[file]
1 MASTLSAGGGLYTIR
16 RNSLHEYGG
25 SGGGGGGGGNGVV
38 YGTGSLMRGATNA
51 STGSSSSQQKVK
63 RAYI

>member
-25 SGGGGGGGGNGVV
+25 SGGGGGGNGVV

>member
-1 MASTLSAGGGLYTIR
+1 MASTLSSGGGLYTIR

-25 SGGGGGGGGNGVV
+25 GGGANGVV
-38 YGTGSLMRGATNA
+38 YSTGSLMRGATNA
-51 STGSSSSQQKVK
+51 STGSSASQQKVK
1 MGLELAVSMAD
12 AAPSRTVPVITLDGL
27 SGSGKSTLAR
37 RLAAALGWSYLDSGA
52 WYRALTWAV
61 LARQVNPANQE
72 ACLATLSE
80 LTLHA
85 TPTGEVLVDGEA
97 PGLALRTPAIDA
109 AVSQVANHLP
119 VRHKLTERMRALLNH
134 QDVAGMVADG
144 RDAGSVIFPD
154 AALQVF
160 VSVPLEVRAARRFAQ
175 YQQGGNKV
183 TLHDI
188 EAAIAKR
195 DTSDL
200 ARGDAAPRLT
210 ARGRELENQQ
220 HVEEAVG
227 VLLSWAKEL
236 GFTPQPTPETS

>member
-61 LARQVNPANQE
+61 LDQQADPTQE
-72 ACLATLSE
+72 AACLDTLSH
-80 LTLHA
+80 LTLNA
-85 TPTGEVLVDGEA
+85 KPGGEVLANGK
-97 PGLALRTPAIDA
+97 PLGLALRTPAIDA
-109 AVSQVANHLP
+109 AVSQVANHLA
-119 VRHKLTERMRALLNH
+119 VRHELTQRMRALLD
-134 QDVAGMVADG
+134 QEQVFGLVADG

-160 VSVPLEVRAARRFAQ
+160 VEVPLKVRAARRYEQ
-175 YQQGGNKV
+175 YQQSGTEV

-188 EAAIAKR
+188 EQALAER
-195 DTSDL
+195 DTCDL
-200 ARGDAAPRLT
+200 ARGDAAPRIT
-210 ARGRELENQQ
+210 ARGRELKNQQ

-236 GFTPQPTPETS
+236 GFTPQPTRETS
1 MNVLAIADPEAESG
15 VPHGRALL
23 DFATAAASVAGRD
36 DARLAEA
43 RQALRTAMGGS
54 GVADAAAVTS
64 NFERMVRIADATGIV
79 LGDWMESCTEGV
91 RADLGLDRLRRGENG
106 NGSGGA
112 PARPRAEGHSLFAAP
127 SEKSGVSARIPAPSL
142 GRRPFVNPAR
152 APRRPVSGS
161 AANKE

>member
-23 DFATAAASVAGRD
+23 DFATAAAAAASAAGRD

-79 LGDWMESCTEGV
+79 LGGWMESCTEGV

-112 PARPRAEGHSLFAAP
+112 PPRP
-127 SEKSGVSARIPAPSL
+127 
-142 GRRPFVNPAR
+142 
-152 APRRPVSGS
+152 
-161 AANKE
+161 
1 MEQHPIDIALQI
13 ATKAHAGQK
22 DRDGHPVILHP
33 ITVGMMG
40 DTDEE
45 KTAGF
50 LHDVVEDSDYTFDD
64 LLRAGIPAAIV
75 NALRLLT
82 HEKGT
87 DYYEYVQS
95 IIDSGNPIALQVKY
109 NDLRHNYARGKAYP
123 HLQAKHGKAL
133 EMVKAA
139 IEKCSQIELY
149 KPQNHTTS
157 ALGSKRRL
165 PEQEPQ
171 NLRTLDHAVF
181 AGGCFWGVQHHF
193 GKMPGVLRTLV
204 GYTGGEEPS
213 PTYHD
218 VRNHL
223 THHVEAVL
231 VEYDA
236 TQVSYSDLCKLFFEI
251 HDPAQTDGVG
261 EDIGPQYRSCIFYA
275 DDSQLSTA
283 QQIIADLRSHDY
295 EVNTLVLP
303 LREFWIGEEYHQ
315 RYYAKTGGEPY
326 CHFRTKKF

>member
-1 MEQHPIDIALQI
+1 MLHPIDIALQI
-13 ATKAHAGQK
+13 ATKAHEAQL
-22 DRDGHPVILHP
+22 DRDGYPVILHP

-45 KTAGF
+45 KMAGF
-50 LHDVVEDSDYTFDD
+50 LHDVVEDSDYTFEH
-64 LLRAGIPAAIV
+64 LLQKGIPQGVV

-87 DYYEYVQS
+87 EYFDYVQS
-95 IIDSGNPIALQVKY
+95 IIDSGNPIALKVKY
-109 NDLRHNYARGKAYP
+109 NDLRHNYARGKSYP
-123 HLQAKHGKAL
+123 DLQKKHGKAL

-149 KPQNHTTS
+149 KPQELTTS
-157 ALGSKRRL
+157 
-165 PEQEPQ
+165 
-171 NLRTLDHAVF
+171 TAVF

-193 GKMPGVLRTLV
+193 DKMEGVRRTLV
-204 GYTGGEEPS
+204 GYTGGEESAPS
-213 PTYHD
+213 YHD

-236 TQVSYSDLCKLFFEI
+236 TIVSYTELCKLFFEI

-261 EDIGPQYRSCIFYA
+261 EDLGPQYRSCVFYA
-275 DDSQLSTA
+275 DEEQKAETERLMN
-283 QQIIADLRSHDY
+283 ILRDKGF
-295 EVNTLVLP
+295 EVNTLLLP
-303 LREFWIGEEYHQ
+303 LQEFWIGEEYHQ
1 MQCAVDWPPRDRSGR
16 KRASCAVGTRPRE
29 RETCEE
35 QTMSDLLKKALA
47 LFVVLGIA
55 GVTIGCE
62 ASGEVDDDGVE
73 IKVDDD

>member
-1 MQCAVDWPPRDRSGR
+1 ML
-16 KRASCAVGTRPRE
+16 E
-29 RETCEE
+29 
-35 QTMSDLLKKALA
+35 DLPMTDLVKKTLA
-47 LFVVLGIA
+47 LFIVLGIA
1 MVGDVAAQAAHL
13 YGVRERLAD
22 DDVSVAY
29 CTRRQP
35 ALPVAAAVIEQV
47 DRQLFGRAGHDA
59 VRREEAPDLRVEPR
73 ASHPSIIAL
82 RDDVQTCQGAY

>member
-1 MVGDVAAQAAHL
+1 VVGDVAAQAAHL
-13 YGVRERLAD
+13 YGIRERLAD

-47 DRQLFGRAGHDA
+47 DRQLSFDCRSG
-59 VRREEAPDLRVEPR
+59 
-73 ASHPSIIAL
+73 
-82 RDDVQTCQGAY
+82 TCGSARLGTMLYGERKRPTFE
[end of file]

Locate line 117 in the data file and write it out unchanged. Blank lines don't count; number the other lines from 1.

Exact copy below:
109 NDLRHNYARGKAYP